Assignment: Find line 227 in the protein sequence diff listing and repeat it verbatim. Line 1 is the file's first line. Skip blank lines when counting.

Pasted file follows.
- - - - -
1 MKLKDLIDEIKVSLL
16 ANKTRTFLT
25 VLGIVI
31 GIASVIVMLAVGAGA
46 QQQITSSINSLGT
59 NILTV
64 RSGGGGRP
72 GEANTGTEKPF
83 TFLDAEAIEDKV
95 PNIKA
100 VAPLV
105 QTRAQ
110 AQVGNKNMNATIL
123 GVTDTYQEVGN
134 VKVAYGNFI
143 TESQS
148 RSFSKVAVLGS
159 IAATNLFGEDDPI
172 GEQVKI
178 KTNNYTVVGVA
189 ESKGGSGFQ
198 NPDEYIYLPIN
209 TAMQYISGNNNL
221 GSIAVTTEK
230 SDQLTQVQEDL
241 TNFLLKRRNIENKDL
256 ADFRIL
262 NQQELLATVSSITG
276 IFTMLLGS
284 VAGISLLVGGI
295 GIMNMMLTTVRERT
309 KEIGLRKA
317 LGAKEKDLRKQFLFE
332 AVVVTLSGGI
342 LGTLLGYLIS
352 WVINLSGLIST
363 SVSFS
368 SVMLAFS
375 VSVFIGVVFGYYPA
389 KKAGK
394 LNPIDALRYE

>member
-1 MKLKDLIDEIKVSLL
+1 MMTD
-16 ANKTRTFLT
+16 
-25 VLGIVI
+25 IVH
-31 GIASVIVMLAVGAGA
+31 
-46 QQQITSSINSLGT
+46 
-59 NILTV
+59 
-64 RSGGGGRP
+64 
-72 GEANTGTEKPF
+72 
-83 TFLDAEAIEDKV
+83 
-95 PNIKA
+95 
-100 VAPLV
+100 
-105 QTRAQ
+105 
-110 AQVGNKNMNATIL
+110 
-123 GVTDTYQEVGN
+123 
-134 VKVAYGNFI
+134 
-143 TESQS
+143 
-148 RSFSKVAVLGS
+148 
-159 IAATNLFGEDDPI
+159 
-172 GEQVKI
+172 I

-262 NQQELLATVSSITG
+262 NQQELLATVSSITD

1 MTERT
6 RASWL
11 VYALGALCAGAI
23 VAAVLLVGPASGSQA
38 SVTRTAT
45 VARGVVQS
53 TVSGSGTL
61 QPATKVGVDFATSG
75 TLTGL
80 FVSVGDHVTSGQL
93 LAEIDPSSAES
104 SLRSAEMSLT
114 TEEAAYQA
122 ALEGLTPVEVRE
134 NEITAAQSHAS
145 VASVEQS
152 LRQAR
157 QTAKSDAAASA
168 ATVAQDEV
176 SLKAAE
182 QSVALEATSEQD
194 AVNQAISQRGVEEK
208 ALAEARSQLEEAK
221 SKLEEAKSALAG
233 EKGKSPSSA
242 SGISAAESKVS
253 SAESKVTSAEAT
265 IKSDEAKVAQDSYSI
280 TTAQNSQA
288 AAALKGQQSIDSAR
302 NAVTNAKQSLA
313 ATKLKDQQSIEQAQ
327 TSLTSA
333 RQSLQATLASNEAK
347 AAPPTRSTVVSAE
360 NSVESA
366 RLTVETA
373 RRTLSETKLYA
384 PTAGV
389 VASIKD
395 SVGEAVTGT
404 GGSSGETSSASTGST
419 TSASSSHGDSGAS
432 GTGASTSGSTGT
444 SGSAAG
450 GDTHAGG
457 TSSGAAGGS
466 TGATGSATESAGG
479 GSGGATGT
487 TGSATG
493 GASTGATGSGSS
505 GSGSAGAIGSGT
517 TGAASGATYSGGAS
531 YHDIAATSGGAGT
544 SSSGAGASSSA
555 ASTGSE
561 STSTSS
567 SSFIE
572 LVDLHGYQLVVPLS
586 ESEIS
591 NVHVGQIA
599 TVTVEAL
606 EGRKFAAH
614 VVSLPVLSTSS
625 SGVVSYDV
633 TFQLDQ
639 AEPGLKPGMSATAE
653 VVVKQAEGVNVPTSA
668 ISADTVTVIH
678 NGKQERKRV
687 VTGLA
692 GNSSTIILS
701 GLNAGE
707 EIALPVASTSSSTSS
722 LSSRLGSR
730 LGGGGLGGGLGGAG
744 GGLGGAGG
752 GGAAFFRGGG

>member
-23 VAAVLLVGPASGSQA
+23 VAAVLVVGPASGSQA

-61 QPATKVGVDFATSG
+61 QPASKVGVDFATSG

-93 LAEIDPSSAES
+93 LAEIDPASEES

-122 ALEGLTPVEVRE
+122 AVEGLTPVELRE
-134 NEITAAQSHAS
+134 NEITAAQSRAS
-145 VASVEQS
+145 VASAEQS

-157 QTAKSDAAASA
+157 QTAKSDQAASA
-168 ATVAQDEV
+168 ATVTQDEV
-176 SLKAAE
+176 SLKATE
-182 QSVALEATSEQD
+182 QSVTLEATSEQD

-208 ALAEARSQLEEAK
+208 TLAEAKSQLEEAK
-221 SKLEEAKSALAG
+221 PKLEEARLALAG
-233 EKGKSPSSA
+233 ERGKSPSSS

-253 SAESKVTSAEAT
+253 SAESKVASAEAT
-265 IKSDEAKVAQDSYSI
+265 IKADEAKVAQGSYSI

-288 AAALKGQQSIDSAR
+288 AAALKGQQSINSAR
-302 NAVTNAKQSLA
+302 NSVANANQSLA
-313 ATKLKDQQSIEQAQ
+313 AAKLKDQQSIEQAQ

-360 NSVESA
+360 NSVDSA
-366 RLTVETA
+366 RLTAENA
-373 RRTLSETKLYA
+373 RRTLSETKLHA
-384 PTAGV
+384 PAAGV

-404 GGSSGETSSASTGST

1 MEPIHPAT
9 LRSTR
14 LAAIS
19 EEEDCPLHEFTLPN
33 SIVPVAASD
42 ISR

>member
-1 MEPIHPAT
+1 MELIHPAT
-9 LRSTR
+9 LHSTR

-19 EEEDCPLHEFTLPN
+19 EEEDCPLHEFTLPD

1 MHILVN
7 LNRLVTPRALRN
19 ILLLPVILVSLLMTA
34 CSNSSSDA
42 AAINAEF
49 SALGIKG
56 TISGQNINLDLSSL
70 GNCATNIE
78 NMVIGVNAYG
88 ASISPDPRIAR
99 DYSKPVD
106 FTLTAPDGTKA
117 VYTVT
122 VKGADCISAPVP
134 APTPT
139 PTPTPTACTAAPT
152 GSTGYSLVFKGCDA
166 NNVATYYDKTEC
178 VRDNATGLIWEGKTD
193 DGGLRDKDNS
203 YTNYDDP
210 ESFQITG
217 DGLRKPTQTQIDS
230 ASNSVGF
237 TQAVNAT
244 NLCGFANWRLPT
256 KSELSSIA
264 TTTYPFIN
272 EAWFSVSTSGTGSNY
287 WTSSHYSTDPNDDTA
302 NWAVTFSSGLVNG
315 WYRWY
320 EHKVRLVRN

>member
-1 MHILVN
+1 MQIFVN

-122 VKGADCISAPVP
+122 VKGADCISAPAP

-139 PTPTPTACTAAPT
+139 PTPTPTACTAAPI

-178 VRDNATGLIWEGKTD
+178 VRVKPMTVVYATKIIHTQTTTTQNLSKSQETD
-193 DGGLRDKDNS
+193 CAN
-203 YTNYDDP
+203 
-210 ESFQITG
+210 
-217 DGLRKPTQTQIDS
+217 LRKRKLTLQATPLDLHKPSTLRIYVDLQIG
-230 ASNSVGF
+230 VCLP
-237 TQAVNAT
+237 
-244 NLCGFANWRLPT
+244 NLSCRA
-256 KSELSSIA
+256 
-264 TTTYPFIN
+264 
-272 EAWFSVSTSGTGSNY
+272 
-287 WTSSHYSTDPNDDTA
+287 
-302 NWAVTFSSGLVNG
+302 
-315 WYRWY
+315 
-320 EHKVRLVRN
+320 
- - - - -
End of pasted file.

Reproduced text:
70 GNCATNIE